plevel= ilevel;
                ilevel= 0;
            } // + 16
        } // + 12
    } // + 8
    while (thess) { // 8
        printf("\n");
        spacesx(ss_val(thess));
        printf("\175 \057\057  %d wrap-up\n",ss_val(thess));
        thess= ss_pop(thess);
    } // + 8
    free(thess);
    return -1;
} // + 4

It turns out that it was pretty hard to get (bootstrap) a program that could repeat the process. I had a version that would convert a cno version to a C program that actually compiled but that executable could not replicate the trick. The problem turned out to be an indentation error in the original C which should never be allowed to happen! That’s a major point of this way of doing things!

You can see that I named the function scan_subsection. This is all very early work and I’ll probably change that name but I point it out because I originally thought to use recursion to do this job. This is also why the function still returns -1 (stop condition) even though that is no longer used. Recursion seemed a reasonable and clever way to use the call stack to store what level was being processed. The problem is that you need so much context from other parts of the code that it became too complex (for me) to do that way. I’m not saying it can’t be done. Cleverer programmers than I could surely do it, but I eventually just implemented my own stack to keep track of indent level and the complexity eased up quite a bit.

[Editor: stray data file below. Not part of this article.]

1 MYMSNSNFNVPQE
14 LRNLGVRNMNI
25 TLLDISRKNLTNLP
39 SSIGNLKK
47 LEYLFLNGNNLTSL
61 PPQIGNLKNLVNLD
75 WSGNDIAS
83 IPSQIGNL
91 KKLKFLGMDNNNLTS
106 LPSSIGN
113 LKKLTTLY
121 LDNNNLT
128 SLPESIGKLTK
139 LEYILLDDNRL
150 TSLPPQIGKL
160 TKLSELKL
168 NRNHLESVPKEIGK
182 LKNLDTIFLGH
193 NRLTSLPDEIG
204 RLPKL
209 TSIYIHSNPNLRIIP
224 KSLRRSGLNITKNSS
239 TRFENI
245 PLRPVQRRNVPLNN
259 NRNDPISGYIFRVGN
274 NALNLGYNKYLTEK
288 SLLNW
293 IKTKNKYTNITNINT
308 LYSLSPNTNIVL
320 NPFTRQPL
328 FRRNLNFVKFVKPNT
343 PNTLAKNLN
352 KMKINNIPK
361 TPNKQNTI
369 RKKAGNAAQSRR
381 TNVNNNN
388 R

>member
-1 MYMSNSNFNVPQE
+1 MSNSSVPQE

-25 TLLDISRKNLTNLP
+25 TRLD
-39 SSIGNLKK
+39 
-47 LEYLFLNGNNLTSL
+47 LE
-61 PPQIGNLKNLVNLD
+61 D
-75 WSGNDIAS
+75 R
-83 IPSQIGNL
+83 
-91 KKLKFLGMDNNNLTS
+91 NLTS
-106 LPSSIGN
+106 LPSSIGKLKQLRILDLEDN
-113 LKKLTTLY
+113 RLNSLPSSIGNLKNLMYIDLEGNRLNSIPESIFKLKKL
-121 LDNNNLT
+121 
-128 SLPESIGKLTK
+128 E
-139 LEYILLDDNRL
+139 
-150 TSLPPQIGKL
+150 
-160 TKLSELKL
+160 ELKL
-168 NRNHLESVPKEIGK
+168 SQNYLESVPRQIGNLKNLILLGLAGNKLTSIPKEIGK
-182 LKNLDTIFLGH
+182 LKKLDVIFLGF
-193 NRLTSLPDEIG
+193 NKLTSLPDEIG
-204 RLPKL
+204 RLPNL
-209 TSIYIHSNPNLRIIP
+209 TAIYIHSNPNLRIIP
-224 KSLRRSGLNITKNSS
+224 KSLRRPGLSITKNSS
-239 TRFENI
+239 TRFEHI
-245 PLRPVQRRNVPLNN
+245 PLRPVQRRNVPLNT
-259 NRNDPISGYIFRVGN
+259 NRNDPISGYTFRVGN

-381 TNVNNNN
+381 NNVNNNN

This is just a rough prototype at the moment but it serves as a nice proof of concept that C code does not need the suboptimal syntax it was originally planned with. Next I’ll focus on the semi-colons which should be optional in a multi-line program. Also comments need to be nicely handled and there are a few C details that need special treatment such as struct definition. Overall, I am quite pleased with this small bit of progress.